(Source: Dollar Photo Club)

(Source: Dollar Photo Club)

“What’s wrong with your generation?”

I was at a Christian business conference when the question caught me off guard.

Asking for clarification was pointless. I knew exactly what this grizzly man in his 60s meant.

Millennials have earned the reputation of being entitled, lazy, unmotivated, and technology addicted. Business owners try to keep us around, but we move jobs every few years. Pastors try to get us to Sunday service, but we want it on our iPhones. Parents are confused about how to motivate us to grow up and get a real job.

As a 25-year-old, I started a company to help explain to business leaders how to work with this generation. Speaking across the country to hundreds of employee groups, I’ve heard nearly every complaint and concern possible. Here’s one of the many things I’ve learned: The question of “what’s wrong with millennials” plagues ministry leaders as much as it does business professionals.

We don’t want to be put in a box and categorized as “single,” “student,” “married,” “married with young children” or whatever other small group label you create.

It’s no mystery that the Church is facing a millennial crisis. According to Barna, six out of 10 in this generation walk away from their faith, despite a majority being raised in religious households.

So what can we do about it? We need what I call gender reconciliation. Considering the statistics, there’s no better place to start that than in the church. Here are six characteristics of millennials and how the church can adapt to embrace them:

  1. Individualistic – We may be the largest generation on the planet, but we still want to be recognized as unique individuals. The church must realize that a one-size-fits-all approach to this generation isn’t going to work. We don’t want to be put in a box and categorized as “single,” “student,” “married,” “married with young children” or whatever other small group label you create. millennials customize our viewer experience on Netflix and our shopping preferences on Amazon. Why can’t we customize our community experience at church?
  1. Disruptive – You read that right. But trust me, it’s a good thing. Millennials love to disrupt the status quo. We invented social networking with Facebook, revolutionized family photos with Instagram, and reimagined hotels with Airbnb. This generation wants to change how we participate in church. We want to access sermon notes from our smartphones, communicate with other congregants in live forums, and tweet questions to our pastor on stage. The millennial tendency toward disruption is misinterpreted as disrespect. I would be more concerned if the millennials in your church weren’t changing things. Participation means ownership for millennials.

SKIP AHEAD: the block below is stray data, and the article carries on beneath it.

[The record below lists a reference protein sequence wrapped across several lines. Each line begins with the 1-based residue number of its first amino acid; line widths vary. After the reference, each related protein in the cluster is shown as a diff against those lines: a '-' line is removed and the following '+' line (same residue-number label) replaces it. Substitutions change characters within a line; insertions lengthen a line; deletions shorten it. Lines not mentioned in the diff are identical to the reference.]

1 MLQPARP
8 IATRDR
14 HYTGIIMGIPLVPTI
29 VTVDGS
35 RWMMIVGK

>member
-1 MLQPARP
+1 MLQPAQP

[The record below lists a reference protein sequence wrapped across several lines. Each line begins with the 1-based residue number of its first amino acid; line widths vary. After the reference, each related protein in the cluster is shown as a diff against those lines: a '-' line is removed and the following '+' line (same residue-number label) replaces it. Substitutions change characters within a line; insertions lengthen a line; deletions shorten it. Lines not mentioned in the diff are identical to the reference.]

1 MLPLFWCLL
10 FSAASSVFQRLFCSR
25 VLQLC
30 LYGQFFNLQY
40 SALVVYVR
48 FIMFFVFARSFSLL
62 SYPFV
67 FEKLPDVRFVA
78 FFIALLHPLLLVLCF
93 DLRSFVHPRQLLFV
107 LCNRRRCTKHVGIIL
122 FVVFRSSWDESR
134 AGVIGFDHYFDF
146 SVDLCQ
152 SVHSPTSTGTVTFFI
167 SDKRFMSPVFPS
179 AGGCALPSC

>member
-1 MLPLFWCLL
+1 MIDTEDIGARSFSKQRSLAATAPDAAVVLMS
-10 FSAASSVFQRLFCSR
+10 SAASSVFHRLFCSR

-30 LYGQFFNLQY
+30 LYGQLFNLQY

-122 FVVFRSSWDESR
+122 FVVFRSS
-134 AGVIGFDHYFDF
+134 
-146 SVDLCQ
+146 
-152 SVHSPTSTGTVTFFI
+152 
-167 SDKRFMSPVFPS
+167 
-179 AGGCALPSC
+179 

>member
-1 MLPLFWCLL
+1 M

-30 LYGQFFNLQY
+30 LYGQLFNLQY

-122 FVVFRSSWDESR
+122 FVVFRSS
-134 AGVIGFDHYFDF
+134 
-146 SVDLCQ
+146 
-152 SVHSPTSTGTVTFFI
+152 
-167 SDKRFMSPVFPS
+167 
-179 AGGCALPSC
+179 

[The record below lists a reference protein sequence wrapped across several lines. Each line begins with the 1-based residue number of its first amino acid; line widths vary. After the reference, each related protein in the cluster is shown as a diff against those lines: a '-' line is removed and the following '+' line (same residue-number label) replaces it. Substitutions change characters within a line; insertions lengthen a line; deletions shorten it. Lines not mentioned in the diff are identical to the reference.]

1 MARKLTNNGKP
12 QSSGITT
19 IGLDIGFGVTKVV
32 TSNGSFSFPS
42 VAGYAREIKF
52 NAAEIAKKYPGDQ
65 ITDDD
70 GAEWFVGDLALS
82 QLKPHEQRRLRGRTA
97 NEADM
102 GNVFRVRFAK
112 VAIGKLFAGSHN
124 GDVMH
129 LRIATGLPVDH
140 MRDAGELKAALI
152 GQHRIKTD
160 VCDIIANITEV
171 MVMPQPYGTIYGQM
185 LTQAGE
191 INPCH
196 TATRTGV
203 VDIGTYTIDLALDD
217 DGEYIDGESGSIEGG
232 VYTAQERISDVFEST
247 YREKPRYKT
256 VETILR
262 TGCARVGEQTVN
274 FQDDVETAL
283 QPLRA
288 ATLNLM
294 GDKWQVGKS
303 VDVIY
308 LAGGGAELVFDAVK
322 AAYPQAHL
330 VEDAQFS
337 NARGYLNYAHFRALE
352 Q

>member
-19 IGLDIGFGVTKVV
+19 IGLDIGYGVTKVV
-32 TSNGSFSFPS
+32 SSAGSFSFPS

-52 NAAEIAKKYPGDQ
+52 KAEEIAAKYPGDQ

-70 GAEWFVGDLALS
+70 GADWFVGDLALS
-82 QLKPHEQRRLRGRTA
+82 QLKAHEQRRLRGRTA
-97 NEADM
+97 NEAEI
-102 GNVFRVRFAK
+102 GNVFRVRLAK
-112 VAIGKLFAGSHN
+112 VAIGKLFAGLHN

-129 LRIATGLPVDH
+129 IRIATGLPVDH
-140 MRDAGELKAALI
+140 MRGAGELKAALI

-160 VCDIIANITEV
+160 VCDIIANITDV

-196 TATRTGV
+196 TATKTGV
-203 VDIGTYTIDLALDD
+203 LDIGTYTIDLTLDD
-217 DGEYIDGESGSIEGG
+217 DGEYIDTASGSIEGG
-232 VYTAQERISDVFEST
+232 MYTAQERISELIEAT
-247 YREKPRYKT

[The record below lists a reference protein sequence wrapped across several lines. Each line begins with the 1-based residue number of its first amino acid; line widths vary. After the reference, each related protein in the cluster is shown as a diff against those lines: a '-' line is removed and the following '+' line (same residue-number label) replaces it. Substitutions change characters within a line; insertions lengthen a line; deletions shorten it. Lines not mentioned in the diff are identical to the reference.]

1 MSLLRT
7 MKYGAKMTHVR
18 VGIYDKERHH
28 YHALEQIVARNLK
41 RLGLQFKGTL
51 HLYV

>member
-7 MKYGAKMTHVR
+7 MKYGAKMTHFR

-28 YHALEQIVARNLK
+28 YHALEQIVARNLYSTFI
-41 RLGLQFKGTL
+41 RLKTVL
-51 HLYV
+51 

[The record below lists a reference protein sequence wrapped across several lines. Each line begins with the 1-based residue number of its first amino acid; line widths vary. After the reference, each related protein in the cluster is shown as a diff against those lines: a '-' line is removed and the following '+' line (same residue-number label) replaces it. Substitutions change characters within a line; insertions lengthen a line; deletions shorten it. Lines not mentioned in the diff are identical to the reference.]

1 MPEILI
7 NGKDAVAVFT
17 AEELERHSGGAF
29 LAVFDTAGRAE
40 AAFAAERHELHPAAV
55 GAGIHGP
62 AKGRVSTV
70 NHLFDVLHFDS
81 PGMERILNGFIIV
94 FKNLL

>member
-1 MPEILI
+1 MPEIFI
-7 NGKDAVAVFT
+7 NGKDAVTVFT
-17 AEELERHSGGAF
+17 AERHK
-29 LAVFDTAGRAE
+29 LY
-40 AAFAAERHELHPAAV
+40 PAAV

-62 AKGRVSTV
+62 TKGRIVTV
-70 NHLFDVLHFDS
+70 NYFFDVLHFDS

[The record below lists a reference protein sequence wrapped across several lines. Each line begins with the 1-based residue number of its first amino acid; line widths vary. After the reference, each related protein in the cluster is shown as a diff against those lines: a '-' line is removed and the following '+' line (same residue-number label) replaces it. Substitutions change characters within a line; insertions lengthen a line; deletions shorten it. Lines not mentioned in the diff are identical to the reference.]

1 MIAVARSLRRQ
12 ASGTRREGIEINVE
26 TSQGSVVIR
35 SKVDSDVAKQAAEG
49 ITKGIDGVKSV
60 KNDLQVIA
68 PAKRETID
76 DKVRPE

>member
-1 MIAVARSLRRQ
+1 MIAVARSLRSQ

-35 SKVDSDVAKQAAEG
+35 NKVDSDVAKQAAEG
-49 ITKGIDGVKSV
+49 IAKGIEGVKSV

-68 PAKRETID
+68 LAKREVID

1. Skeptical – Millennials have been raised in the post-Christian era. Religious pluralism is everywhere: Declaring that there is only one way to God is considered hate speech. Pastors shouldn’t be discouraged, though. Millennials have the same faith capacity as other generations. They just have their own hurdles to overcome. Help this generation understand the spiritual and intellectual proof for Jesus, God, and the Bible. Empower us with the facts that bring confidence and conviction.
  1. Flexible – We move around… a lot. Whether it is changing jobs, apartments or cities, this generation gets bored sitting still. We want a church that allows us to maintain a dynamic lifestyle. Some weekends we are out of town—so we want to catch the Sunday sermon online. We may be busy with family on Sunday. A Saturday night option is great. Constant and convenient access to church resources and community is important to us. Even if your lights are turned off, the 21st century church can be ministering 24/7.
  1. Diverse – Millennials love diversity. I’m not simply talking about racial diversity either. We want to work, live, and participate in communities that have different ages, genders, and experiences. Millennials want to attend churches that embrace variety and won’t put up with judgment. We want places of worship that allow us to be ourselves. Churches that celebrate diversity in community rather than pressure conformity will keep more millennials.
  1. Authentic – Stop trying to sell to us! Millennials are tired of being sold. We have been marketed to since we were in utero. Flashy ads aren’t going to get us to come to your church. We don’t go to church expecting to be entertained, but educated and enlightened. Millennials want leaders that are open about their own brokenness to help us feel accepted for who we are.

Looking back, I should have spent more time answering that grizzly old man’s question. No, sir, there is nothing “wrong” with this generation. We are compassionate, passionate, and creative. A generation eager to make our mark on the world. We face our own challenges with the church, just like your generation did.

On a very basic level, millennials are the future of the church. Rather than pushing us away, embrace us for who we are while constantly pushing us back to Christ.

Gabrielle Jackson is a millennial expert, author and CEO of The Millennial Solution. She speaks internationally on generational reconciliation. Click here to download her limited time offer for the “Christian Leader’s Guide to Millennials.